As planning for development along the five major corridors begins, community members hope to have a say in the process. On October 14, HUD awarded the Metropolitan Council a $5 million grant, which is part of a nationwide $100 million HUD Sustainable Communities Regional Planning Grant to create sustainable communities by integrating affordable housing, the environment, and transportation.
According to the Met Council press release, the grant is to be used to create “optimal development” along five major corridors: Southwest Light Rail Transit, Bottineau, Cedar Avenue Bus Rapid Transit, Northstar Commuter Rail and the Gateway Corridor. In the press release the Met Council said it will look to the current planning around the Central Corridor as an example, focusing on energy efficiency and affordable housing.
According to Bonnie Kollodge of the Met Council, they are currently working on hiring a project manager and they are still “flushing out” the plans.
While $750,000 of the grant has been set aside for community outreach and engagement, Russ Adams of the Alliance for Metropolitan Stability said the criteria have not been created yet. The Alliance for Metropolitan Stability, along with NEXUS Community Partners and the Minnesota Center for Neighborhood Organizing make up the Community Engagement Team (CET) for the grant.
The CET is hosting an information session about community engagement around the five corridors on Wednesday, November 17 at 1:30 p.m. While the CET is unable to make decisions, Adams said, “The CET’s task is to make recommendations to the Policy Board (which is headed by the Met Council) in terms of projects and strategies that should receive funding.” Adams said the CET will play a “bridging role” between public agencies, like the Met Council, and the communities. Adams said Repa Mekha of NEXUS will sit on the Policy Board and while he is unable to vote, he will represent the CET.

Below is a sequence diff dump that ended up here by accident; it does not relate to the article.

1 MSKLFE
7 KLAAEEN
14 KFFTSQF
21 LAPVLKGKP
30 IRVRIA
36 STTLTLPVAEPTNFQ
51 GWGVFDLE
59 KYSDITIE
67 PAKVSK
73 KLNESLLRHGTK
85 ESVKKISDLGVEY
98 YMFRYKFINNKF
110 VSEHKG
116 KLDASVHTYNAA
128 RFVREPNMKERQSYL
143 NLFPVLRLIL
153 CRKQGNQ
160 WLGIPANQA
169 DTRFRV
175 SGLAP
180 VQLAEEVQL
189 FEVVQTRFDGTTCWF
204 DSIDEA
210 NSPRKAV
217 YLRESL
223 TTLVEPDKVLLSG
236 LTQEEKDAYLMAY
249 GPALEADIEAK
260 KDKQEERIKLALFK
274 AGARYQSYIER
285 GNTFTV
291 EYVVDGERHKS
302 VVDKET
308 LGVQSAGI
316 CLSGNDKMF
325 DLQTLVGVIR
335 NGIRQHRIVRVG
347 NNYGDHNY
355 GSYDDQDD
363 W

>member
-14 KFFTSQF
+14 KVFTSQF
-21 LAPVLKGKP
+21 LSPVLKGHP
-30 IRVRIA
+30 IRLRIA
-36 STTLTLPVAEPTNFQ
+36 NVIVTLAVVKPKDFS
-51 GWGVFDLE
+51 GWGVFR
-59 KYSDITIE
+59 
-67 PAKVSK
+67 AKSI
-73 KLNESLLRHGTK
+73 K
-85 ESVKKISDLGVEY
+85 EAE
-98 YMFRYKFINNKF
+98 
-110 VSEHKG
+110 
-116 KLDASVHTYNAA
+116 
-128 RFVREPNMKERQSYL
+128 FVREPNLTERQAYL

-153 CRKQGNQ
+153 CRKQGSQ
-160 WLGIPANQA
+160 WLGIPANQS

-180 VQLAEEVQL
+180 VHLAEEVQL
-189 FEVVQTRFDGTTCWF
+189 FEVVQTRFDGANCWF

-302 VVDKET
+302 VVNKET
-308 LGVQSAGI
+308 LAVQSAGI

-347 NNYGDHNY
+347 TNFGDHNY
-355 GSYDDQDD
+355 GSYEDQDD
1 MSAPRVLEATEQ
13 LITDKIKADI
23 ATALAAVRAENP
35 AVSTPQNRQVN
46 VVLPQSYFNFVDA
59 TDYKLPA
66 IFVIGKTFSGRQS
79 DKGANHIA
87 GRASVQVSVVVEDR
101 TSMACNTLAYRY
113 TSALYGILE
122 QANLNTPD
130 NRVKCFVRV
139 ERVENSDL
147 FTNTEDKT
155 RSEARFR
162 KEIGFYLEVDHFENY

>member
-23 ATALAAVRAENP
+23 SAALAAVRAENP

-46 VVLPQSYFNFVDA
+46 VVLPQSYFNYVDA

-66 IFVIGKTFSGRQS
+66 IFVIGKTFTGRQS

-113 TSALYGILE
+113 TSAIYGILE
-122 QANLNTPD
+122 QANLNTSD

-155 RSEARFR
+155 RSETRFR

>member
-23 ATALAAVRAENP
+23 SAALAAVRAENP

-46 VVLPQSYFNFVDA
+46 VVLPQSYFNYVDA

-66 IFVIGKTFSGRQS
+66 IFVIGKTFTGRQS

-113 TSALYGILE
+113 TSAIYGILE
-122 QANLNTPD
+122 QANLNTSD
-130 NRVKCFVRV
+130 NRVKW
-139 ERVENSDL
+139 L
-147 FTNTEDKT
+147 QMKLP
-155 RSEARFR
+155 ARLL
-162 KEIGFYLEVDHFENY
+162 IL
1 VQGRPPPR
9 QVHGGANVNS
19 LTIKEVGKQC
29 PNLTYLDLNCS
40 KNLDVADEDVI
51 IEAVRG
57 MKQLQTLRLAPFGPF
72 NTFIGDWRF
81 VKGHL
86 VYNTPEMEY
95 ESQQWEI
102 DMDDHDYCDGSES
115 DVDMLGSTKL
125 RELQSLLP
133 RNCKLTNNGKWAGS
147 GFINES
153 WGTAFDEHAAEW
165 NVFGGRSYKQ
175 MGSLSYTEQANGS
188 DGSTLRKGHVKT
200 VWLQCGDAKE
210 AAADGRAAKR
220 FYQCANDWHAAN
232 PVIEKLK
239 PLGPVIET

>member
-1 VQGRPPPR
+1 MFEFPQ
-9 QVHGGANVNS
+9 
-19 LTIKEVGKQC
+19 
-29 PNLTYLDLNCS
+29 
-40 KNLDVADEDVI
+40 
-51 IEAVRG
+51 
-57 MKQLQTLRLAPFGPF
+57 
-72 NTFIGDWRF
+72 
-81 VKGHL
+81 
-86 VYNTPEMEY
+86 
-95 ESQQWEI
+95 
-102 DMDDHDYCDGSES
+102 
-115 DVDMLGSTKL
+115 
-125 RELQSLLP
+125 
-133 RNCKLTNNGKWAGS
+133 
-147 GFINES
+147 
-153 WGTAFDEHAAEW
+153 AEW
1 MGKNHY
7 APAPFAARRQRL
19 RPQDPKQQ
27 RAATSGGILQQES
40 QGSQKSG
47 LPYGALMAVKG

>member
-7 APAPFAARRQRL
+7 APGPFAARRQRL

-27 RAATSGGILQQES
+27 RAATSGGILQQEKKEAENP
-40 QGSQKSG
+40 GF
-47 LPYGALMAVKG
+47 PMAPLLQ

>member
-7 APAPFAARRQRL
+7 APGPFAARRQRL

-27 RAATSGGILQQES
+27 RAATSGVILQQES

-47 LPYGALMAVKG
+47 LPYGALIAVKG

When asked why the meeting was being held at 1:30 p.m.-3:30 p.m., a time when many people are unavailable because of work, Adams said it was due to a panel partner’s schedule. Adams recognized this time was less than optimal, saying, “We are not going get all community members.”
Metric Giles, an active community organizer from St. Paul, said he hopes that community engagement will be different this time than it has been with the Central Corridor. Speaking of the Central Corridor, Giles said, “We were given a project after all of the decisions were already made.”
Giles said communities, especially those of color or low-income who are often ignored, need to have a “Community Bill of Rights.”
“If you are developing in the community and it is going to have an impact on the community then there is an overarching umbrella that says you have to engage the community in a qualitative way…the train is already speeding down the tracks and now we are trying to correct, revise, and stop a train that has already left.”
Giles hopes that planning along the five new corridors will be more effective because of the more collaborative approach that is being taken, in which community members and elected officials are “starting to sit at the same table.” Giles used the regular community meetings organized by Representative Bobby Champion on the North Side as an example of this. Giles said Champion has been keeping his constituents involved from the beginning.
“We still have a ways to go. We are still working on it because something like this (the collaborative approach) is a new concept.” Said Giles.
To learn more about the $5 million HUD grant and community engagement efforts in development along the five major corridors, attend the informational meeting on Wednesday, November 17 at 1:30-3:00 p.m. The meeting is free and open to the public, but people are asked to register in advance.